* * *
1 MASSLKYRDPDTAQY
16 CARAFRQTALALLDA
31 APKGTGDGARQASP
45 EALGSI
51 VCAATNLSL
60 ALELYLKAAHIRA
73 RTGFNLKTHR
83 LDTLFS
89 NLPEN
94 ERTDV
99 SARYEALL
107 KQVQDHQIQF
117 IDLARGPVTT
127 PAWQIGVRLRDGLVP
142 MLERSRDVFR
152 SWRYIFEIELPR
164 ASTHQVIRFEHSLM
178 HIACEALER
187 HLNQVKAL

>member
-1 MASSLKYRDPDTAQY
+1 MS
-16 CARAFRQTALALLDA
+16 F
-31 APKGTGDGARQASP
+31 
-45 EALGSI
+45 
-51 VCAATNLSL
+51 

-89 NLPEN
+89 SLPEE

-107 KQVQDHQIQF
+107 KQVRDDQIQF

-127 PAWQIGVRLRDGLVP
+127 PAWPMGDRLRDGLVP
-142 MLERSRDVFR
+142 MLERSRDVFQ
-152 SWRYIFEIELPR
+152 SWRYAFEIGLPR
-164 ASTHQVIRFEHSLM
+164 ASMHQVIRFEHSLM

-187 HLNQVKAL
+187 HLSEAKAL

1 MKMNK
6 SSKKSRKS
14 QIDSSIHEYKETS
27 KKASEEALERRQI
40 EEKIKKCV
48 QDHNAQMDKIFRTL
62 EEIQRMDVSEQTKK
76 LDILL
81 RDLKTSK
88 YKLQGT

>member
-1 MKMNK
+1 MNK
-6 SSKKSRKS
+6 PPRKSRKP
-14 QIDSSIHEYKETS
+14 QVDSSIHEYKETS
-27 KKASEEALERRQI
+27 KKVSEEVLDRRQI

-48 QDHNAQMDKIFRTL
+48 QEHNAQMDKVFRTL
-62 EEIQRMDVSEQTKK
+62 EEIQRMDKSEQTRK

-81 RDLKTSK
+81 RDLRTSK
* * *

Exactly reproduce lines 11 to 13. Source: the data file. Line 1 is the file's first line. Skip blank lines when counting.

99 SARYEALL
107 KQVQDHQIQF
117 IDLARGPVTT